DEFINITION of Principal Exchange Rate Linked Security - PERL

A principal exchange rate linked security (PERL) is a type of debt security that pays interest semiannually and has a yield that is linked to foreign exchange rates. PERLs are denominated in U.S. dollars, but their repayment is determined by the exchange rate between the dollar and a specific foreign currency within a certain time frame. Many companies will purchase PERLs as a means of hedging against foreign exchange risk.

BREAKING DOWN Principal Exchange Rate Linked Security - PERL

Principal exchange rate linked securities (PERLs) are debt securities, or debt instruments bought or sold between two parties within defined terms, that make interest payments and have yield linked to the exchange rate of currencies. A PERL is a type of dual currency bond which pays the coupon and the principal in the base currency, but the variable principal payment is set by a redemption formula. By this formula variable is linked to movements in currency exchange rates. The principal payments increase as the foreign currency appreciates relative to the base currency. The payments decrease as the foreign currency declines.

Most commonly, a PERL has its principal and interest denominated in U.S. dollars. However, the principal repayment depends on the exchange rate of the dollar against the foreign currency. A company wishing to expand into a foreign currency can safely do so via the purchase of PERLs, which allow for the currency to retain a link to the dollar.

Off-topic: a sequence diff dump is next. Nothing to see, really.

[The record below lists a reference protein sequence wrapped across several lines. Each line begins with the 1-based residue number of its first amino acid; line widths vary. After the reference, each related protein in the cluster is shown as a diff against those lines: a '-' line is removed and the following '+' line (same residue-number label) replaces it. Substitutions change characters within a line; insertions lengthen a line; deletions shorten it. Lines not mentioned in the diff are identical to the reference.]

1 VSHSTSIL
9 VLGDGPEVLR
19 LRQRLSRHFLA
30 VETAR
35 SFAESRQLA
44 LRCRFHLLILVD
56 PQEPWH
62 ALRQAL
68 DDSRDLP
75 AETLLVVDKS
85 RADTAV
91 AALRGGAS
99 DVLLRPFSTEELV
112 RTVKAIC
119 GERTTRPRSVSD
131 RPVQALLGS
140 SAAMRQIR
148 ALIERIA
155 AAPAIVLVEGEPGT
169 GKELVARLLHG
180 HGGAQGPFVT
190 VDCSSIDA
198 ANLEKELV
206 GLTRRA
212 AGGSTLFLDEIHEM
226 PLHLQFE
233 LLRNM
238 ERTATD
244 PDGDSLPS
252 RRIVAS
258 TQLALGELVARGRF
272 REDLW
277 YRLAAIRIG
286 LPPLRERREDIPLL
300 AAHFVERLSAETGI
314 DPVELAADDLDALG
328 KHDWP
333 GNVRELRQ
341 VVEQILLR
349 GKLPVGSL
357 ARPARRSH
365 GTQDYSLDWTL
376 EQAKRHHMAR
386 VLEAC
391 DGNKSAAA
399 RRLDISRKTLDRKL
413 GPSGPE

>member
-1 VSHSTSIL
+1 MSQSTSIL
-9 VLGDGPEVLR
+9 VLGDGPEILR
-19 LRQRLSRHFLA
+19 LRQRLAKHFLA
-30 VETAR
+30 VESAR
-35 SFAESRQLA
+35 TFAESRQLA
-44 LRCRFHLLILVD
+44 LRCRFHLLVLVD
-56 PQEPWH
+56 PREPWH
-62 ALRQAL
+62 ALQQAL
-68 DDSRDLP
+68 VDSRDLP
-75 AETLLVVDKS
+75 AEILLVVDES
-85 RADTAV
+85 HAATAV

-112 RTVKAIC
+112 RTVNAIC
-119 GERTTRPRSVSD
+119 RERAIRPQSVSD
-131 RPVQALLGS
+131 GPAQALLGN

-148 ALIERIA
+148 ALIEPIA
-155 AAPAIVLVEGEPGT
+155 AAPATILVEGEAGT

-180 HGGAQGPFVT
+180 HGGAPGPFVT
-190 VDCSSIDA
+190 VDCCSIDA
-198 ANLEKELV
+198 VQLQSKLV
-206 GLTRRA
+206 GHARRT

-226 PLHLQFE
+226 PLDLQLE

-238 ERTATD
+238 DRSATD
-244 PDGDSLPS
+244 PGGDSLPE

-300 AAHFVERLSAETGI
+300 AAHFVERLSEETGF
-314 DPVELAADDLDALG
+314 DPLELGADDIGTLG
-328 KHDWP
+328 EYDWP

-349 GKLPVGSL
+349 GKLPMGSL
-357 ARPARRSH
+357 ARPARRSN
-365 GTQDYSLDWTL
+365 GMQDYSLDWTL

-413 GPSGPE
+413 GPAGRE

Reverse PERLs are denominated in one currency but pay interest in another. With a reverse PERL the principal payments increase as the base currency appreciates relative to the foreign currency, and the payments decrease with the depreciation of the base currency. An example of a reverse PERL is a yen-denominated bond that pays interest in dollars. An investor’s yield would increase if the dollar appreciates against the yen, but the yield would decrease if the dollar falls in value.